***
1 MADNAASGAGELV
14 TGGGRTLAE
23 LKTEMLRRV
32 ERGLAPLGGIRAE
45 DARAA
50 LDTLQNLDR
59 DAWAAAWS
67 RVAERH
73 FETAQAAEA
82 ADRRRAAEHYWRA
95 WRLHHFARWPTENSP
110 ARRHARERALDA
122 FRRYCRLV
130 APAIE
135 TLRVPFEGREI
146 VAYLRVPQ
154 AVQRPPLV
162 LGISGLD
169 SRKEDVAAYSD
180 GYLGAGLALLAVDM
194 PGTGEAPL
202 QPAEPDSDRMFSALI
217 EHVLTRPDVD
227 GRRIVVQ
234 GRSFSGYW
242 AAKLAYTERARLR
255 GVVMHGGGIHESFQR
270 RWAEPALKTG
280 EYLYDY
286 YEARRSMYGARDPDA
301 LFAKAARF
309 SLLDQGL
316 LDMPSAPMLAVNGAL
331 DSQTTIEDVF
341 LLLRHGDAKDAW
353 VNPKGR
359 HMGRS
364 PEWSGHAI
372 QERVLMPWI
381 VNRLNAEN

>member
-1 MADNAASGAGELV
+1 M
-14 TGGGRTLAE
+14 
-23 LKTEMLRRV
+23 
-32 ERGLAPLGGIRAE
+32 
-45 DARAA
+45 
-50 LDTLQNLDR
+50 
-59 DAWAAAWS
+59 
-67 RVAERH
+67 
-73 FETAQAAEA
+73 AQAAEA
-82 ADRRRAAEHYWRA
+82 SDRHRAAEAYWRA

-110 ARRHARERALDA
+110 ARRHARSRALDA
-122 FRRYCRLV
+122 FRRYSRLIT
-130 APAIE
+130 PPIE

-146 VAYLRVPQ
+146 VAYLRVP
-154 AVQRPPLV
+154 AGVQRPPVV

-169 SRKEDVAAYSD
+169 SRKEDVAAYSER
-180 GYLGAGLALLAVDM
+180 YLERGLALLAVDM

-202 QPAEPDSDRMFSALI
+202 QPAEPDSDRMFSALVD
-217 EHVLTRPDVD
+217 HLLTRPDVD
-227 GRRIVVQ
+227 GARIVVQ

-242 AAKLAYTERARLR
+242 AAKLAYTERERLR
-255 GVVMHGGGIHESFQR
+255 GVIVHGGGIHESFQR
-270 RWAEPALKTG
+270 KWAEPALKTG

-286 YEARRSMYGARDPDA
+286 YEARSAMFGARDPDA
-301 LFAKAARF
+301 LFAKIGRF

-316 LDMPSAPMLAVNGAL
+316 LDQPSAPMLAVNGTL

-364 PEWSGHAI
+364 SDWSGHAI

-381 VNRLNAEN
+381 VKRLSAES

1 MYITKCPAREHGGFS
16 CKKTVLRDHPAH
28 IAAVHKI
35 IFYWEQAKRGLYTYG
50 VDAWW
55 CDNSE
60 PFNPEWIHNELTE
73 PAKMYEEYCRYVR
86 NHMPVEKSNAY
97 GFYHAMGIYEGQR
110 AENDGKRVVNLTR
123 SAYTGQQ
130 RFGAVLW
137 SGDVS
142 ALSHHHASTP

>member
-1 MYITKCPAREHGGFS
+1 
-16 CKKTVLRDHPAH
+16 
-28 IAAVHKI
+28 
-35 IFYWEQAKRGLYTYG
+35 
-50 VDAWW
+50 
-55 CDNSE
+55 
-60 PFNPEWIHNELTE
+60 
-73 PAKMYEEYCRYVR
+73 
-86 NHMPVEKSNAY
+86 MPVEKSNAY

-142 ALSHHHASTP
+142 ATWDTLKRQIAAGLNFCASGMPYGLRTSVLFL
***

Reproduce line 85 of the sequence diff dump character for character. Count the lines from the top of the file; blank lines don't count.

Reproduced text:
+255 GVIVHGGGIHESFQR